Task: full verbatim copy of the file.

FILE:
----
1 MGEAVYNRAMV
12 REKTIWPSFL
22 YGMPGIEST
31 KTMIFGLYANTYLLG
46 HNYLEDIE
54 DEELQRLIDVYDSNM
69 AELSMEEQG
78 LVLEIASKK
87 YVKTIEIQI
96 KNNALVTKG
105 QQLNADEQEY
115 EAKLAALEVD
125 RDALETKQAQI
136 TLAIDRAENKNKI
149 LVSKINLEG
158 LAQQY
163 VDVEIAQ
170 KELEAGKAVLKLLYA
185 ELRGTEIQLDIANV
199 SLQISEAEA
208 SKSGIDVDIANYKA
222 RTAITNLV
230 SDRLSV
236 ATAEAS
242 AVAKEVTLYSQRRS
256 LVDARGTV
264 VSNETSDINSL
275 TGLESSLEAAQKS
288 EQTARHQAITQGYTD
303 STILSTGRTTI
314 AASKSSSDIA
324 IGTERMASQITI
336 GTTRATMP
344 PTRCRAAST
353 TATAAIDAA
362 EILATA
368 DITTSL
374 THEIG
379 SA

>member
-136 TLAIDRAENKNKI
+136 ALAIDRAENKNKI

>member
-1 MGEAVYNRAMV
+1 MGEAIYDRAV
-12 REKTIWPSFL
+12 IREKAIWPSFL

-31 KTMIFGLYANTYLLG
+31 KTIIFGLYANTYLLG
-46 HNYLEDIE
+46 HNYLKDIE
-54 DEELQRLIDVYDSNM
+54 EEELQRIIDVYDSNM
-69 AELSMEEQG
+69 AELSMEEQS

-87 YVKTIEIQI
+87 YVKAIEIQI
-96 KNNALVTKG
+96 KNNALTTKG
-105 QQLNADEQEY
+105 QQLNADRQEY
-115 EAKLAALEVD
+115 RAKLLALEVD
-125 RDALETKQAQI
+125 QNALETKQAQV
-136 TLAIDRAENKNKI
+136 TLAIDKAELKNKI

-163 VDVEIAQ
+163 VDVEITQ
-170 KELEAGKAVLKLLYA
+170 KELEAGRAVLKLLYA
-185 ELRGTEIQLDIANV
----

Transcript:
1 MGEAVYNRAMV
12 REKTIWPSFL
22 YGMPGIEST
31 KTMIFGLYANTYLLG
46 HNYLEDIE
54 DEELQRLIDVYDSNM
69 AELSMEEQG
78 LVLEIASKK
87 YVKTIEIQI
96 KNNALVTKG
105 QQLNADEQEY
115 EAKLAALEVD
125 RDALETKQAQI
136 TLAIDRAENKNKI
149 LVSKINLEG
158 LAQQY
163 VDVEIAQ
170 KELEAGKAVLKLLYA
185 ELRGTEIQLDIANV
199 SLQISEAEA
208 SKSGIDVDIANYKA
222 RTAITNLV
230 SDRLSV
236 ATAEAS
242 AVAKEVTLYSQRRS
256 LVDARGTV
264 VSNETSDINSL
275 TGLESSLEAAQKS
288 EQTARHQAITQGYTD
303 STILSTGRTTI
314 AASKSSSDIA
324 IGTERMASQITI
336 GTTRATMP
344 PTRCRAAST
353 TATAAIDAA
362 EILATA
368 DITTSL
374 THEIG
379 SA

>member
-136 TLAIDRAENKNKI
+136 ALAIDRAENKNKI

>member
-1 MGEAVYNRAMV
+1 MGEAIYDRAV
-12 REKTIWPSFL
+12 IREKAIWPSFL

-31 KTMIFGLYANTYLLG
+31 KTIIFGLYANTYLLG
-46 HNYLEDIE
+46 HNYLKDIE
-54 DEELQRLIDVYDSNM
+54 EEELQRIIDVYDSNM
-69 AELSMEEQG
+69 AELSMEEQS

-87 YVKTIEIQI
+87 YVKAIEIQI
-96 KNNALVTKG
+96 KNNALTTKG
-105 QQLNADEQEY
+105 QQLNADRQEY
-115 EAKLAALEVD
+115 RAKLLALEVD
-125 RDALETKQAQI
+125 QNALETKQAQV
-136 TLAIDRAENKNKI
+136 TLAIDKAELKNKI

-163 VDVEIAQ
+163 VDVEITQ
-170 KELEAGKAVLKLLYA
+170 KELEAGRAVLKLLYA
-185 ELRGTEIQLDIANV